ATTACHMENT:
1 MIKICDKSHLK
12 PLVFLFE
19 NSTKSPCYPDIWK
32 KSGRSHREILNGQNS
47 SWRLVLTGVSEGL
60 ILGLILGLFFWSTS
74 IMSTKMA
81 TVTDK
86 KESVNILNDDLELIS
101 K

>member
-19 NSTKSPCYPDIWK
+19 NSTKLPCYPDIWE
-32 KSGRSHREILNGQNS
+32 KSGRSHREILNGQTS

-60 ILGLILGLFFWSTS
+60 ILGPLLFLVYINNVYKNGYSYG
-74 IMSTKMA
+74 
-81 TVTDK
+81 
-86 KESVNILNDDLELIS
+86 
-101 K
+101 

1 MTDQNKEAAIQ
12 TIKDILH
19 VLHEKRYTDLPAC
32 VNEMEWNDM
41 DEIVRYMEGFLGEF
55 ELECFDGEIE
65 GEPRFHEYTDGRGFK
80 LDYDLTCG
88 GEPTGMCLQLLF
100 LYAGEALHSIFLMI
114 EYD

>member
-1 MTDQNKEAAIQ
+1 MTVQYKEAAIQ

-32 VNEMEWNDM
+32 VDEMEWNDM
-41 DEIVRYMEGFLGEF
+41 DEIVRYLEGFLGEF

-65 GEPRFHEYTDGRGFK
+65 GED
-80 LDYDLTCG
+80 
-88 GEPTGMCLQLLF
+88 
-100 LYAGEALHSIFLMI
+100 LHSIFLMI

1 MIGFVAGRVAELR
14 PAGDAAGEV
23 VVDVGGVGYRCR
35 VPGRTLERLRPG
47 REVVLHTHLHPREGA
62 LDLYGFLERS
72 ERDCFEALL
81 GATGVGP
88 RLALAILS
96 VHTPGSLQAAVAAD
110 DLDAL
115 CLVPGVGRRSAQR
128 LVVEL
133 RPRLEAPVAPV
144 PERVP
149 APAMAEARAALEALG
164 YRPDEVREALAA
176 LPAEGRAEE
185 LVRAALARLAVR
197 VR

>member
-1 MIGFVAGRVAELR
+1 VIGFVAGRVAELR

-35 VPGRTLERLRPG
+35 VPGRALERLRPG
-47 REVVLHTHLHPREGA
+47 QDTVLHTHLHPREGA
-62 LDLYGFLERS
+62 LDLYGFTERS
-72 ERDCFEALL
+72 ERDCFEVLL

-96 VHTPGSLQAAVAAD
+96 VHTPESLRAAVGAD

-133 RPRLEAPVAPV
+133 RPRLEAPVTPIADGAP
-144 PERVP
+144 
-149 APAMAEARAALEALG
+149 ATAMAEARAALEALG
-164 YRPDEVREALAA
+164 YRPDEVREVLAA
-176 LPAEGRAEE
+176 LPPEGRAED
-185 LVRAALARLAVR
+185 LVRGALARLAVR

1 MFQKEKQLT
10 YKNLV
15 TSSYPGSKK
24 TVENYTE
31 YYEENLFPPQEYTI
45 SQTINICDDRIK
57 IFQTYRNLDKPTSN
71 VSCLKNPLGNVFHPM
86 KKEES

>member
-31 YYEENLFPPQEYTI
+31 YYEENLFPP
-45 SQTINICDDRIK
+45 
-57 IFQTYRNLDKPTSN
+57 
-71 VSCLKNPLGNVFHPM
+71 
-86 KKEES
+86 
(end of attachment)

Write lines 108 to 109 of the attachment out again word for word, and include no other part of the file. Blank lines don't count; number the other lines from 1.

+31 YYEENLFPP
-45 SQTINICDDRIK